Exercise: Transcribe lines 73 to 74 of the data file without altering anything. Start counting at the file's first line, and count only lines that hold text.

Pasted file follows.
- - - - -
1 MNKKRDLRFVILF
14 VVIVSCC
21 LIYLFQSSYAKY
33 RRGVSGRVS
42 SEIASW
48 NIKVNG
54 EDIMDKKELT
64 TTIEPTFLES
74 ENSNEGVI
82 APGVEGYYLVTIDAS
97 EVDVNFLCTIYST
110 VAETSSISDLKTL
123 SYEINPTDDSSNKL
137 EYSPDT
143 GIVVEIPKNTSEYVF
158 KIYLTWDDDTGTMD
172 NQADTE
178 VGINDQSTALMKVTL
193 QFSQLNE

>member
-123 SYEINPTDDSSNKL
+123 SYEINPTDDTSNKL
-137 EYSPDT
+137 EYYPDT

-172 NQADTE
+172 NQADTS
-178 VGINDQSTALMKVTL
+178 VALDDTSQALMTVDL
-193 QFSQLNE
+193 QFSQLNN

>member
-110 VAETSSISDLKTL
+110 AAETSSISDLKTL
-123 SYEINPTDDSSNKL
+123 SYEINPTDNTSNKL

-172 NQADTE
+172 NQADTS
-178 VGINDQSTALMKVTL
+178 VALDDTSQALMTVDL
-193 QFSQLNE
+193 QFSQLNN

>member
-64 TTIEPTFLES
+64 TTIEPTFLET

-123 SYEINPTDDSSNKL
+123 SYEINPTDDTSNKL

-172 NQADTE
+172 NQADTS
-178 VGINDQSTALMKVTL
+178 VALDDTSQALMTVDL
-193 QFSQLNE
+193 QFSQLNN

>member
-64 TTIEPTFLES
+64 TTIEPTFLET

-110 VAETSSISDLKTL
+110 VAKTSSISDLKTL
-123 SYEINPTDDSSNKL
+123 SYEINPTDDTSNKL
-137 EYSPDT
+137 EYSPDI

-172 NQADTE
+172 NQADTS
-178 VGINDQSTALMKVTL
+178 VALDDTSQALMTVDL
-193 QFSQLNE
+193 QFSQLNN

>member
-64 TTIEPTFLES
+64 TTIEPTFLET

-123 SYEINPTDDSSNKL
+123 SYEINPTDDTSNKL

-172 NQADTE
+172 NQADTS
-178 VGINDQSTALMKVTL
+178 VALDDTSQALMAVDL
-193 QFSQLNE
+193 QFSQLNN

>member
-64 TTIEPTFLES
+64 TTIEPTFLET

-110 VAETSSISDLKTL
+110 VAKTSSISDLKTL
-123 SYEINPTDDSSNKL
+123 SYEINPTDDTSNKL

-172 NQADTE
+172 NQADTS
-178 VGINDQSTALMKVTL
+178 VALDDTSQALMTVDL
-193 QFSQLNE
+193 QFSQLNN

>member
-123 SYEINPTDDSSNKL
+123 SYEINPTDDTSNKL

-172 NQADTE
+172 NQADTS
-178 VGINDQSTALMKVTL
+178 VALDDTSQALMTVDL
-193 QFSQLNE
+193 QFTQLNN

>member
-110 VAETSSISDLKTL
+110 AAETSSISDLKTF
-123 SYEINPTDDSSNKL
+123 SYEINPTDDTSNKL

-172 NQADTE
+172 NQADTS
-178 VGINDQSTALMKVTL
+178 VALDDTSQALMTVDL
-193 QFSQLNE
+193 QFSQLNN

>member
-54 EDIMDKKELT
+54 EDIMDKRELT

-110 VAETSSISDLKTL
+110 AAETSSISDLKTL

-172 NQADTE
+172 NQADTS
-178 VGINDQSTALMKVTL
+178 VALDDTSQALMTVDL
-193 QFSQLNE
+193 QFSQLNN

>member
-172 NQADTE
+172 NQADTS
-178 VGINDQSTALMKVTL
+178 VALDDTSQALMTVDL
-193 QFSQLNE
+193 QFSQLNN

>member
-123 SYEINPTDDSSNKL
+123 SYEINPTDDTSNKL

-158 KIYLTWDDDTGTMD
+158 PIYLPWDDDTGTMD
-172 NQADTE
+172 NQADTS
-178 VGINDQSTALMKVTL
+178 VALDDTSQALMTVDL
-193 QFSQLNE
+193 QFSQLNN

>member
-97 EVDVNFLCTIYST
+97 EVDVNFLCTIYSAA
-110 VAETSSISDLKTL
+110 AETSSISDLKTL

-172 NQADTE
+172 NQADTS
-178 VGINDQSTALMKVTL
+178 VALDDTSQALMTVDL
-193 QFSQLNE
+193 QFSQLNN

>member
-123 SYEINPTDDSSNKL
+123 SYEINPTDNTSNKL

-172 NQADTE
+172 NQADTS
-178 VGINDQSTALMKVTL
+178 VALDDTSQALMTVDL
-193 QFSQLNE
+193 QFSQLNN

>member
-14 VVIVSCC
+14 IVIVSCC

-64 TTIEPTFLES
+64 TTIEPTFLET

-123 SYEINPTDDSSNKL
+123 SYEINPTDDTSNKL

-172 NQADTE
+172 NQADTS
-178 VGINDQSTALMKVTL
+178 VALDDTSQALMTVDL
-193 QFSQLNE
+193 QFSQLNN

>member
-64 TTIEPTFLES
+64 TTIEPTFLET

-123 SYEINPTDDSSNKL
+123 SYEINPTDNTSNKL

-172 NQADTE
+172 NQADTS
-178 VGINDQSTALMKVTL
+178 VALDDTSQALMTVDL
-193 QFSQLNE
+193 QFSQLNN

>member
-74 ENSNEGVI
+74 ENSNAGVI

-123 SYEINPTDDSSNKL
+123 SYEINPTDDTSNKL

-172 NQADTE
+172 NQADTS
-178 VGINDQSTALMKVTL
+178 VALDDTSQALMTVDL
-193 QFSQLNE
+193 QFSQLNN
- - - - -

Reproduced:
-172 NQADTE
+172 NQADTS